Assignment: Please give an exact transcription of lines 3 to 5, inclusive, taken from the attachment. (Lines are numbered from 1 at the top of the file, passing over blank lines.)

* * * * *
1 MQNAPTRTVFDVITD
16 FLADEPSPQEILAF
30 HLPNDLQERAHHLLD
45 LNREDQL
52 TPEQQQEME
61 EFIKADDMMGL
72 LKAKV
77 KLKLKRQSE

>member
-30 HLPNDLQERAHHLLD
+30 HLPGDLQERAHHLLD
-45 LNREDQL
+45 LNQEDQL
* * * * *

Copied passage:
30 HLPNDLQERAHHLLD
45 LNREDQL
52 TPEQQQEME